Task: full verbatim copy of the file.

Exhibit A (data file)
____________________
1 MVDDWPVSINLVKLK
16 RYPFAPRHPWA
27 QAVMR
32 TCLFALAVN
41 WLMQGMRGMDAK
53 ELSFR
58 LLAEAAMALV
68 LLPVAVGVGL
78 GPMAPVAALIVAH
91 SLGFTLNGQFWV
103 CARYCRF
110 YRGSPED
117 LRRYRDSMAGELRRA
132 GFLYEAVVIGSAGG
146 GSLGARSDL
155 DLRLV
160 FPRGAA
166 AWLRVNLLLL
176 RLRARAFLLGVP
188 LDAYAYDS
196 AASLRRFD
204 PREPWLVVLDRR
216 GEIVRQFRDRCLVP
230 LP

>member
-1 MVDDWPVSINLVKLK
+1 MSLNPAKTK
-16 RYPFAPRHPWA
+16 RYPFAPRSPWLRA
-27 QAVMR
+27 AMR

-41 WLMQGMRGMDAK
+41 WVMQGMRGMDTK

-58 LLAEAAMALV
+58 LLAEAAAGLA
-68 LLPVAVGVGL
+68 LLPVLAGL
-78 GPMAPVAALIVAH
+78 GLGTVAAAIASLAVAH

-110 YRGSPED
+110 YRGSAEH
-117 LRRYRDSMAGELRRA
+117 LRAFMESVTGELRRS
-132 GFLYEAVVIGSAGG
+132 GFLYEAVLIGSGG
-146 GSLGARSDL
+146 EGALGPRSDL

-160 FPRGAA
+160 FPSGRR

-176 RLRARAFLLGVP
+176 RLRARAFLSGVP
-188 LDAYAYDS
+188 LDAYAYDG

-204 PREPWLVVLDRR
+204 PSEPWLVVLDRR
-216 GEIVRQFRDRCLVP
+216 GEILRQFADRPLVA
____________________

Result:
1 MVDDWPVSINLVKLK
16 RYPFAPRHPWA
27 QAVMR
32 TCLFALAVN
41 WLMQGMRGMDAK
53 ELSFR
58 LLAEAAMALV
68 LLPVAVGVGL
78 GPMAPVAALIVAH
91 SLGFTLNGQFWV
103 CARYCRF
110 YRGSPED
117 LRRYRDSMAGELRRA
132 GFLYEAVVIGSAGG
146 GSLGARSDL
155 DLRLV
160 FPRGAA
166 AWLRVNLLLL
176 RLRARAFLLGVP
188 LDAYAYDS
196 AASLRRFD
204 PREPWLVVLDRR
216 GEIVRQFRDRCLVP
230 LP

>member
-1 MVDDWPVSINLVKLK
+1 MSLNPAKTK
-16 RYPFAPRHPWA
+16 RYPFAPRSPWLRA
-27 QAVMR
+27 AMR

-41 WLMQGMRGMDAK
+41 WVMQGMRGMDTK

-58 LLAEAAMALV
+58 LLAEAAAGLA
-68 LLPVAVGVGL
+68 LLPVLAGL
-78 GPMAPVAALIVAH
+78 GLGTVAAAIASLAVAH

-110 YRGSPED
+110 YRGSAEH
-117 LRRYRDSMAGELRRA
+117 LRAFMESVTGELRRS
-132 GFLYEAVVIGSAGG
+132 GFLYEAVLIGSGG
-146 GSLGARSDL
+146 EGALGPRSDL

-160 FPRGAA
+160 FPSGRR

-176 RLRARAFLLGVP
+176 RLRARAFLSGVP
-188 LDAYAYDS
+188 LDAYAYDG

-204 PREPWLVVLDRR
+204 PSEPWLVVLDRR
-216 GEIVRQFRDRCLVP
+216 GEILRQFADRPLVA